Do You Compare Yourself to Others?

Do You Compare Yourself to Others?
On the day basketball great Shaquille O'Neal announced his retirement from the NBA, my 10-year-old got up, ironed her clothes and fixed her breakfast without any help from me. This was a first. By the time I emerged from my bedroom at 5:50 am she was prepared for the day and on the computer using her spare time productively. It was all just as I’d taught her. Get up early. Do first things first and if you have a few spare minutes, enjoy it.

To be honest, these days the most help my daughter and 12-year-old son need in the morning is a boost to wake up. With pre-teens I’m more of a conductor than a hands on caregiver. I keep things moving and on schedule.

My husband keeps our radio alarm clock tuned to ESPN so just before I got up that day I heard about Shaquille O’Neal’s retirement. As I listened to a recap of Shaq’s career I couldn’t help but think of what I’d been doing during the same time frame—19 years.

I clearly remembered Shaq’s crooked smile when he was being interviewed as a rookie. I was just starting life myself as a newly minted college grad. I felt a twinge of nostalgia remembering 1993, my first year in New York when every station was overplaying Shaq’s “Don’t fake the funk on a nasty dunk” commercial. The irony is that when I was in my twenties, I didn’t feel young. I was comparing myself to the trio of young woman who made up the mega successful musical group TLC and the 1990s literary ingénue, Edwidge Danticat, who had been writing since she was a teenager. I felt left behind. It didn’t occur to me that I had a lifetime ahead of me. To quote Erica Jong, I would have to get considerably older to realize how young I was.

When I finally got out of bed the question clung to me. What had I done in these past 19 years? I thought of a line in a novel I once read where the heroine admitted she was not setting the world on fire, rather she was huddled over a few branches trying to generate a spark.

That’s how I feel sometimes.

Yes, I’ve been published --nationally even. But not in the BIG nationals. I’ve worked in five different industries. But have yet to dedicate five years to any one of them. Compared to Shaq’s career, mine did not look very bright.

And it didn’t help that around the same time Shaq announced his retirement, Oprah ended her show after a brilliant 25 year run. What had I done that even compared to these giants? Shaquille began his career, reached his peak, then retired. Meanwhile I’m still struggling in what seems to be the initial stages of success. Similar to when I was in my twenties, I felt left behind. Again! It was strange. I had the same feelings of inadequacy hearing about the end of Shaq’s career as when I learned of the promising beginnings of Edwidge Danticat.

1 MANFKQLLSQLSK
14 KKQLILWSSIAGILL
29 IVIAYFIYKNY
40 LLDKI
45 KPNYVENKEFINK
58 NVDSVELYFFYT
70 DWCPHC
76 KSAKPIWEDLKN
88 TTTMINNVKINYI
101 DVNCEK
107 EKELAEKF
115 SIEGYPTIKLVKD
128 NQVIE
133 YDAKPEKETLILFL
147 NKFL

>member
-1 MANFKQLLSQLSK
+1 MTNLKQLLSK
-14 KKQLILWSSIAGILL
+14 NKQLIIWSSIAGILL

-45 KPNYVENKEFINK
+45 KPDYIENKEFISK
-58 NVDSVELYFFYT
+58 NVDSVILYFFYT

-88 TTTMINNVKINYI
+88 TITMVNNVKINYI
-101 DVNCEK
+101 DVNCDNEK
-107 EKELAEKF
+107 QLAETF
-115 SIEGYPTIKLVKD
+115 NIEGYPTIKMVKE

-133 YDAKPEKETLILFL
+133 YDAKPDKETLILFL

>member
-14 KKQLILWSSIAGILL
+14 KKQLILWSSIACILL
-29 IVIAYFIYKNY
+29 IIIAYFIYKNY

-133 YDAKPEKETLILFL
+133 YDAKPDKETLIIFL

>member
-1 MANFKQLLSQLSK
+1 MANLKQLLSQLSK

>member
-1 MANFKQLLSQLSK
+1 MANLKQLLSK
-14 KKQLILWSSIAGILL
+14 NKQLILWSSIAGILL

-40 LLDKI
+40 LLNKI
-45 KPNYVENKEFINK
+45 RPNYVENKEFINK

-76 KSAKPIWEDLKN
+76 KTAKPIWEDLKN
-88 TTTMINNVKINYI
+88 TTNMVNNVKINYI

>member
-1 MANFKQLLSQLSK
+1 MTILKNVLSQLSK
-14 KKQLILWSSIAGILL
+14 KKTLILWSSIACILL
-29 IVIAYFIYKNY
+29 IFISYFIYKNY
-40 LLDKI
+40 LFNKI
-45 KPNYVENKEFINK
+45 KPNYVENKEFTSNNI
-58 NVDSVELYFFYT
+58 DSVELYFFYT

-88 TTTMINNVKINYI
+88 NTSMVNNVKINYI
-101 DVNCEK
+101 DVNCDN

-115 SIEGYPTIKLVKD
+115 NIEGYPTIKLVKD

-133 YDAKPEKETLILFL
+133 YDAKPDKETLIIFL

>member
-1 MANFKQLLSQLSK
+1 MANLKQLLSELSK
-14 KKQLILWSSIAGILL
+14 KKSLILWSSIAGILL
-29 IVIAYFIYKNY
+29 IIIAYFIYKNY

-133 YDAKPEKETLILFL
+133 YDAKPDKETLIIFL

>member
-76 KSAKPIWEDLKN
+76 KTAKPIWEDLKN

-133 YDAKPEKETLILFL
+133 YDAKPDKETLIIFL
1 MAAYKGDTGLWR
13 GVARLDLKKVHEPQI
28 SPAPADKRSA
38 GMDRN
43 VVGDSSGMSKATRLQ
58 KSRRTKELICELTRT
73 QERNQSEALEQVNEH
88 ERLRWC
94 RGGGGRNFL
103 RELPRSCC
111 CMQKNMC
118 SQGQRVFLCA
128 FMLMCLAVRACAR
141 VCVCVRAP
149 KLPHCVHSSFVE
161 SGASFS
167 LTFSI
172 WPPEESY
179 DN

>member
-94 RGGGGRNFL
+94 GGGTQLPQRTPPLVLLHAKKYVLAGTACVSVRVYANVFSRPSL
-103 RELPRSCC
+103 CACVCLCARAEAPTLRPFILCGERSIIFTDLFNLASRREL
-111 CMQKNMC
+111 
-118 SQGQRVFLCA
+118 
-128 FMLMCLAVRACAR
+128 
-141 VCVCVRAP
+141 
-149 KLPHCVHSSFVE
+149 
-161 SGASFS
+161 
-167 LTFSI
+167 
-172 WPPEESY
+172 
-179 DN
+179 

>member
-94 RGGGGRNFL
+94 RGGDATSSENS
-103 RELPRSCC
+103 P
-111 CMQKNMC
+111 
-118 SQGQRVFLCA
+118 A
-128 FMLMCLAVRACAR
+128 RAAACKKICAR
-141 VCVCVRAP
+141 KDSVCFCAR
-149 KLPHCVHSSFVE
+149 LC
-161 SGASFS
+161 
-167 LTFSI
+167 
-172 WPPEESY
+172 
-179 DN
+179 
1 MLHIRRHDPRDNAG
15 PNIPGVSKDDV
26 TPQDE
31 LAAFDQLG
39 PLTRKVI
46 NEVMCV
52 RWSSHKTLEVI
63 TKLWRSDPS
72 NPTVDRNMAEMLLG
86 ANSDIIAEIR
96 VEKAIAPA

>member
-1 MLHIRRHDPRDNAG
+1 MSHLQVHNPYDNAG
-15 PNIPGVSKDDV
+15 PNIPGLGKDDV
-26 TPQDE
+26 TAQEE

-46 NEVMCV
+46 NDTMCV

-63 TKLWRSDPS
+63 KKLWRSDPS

As a life coaching editor I know that focusing on lack is okay sometimes. How else can we figure out what we want and identify our goals if we don’t occasionally enter the realm of cognitive dissonance. I also know that it’s dangerous to dwell there.

Way back when, I didn’t know what to do with the bad feelings that cropped up when I heard about someone my age doing wondrous things. This time, I knew how to look beyond my Shaq inspired internal conflict to see my own unmet desires. I want to grow my audience as a writer and commit to a specific industry in a field other than writing. This was nothing new, it’s what I’ve wanted for twenty years. Since the desires behind my self-reproach were not a revelation, I moved on to the next step. I shined a positive light on my life and looked at what I do have.

I have this column on Bellaonline, which I’ve been feeding stories every week for more than five years. It’s vibrant and alive. I’m always in research mode reading one book after another or even two or three at a time. I’ll be walking down the street and sentences and paragraphs will just come to me. Readers write to me. They forward my articles to friends and I’m very humbled and grateful that readers find what I have to say worthy of their internet time.

In terms of my commitment to something outside of writing, I’ve been a mother for a dozen years. This commitment is how I was able to train my children to get ready independently in the morning. There’s rarely any chaos in my home due to my steady presence, discipline and well-honed organizational skills. When my kids go out in the world teachers, bus drivers and coaches commend them on their excellent conduct and behavior.

So when I added the time spent parenting (12 years), writing professionally (20 years) and exploring various careers (10 years), I’d accounted for those 19 years. In fact I’d accounted for all 41 years of my life and then some! Also I knew I had to put to bed the reoccurring “oh no others are leaving me behind” thoughts that crop up when I read about celebrities who are my age. Life is not a race, but rather an individualized journey. The path I’m taking is different than Shaq’s and Edwidge’s, yet it is no less significant.

It’s not fair to compare myself to anyone accept who I was yesterday. In my 20s I didn’t have life coaching and now I do. This is an accomplishment that has served me well and will continue to for a very long time to come.

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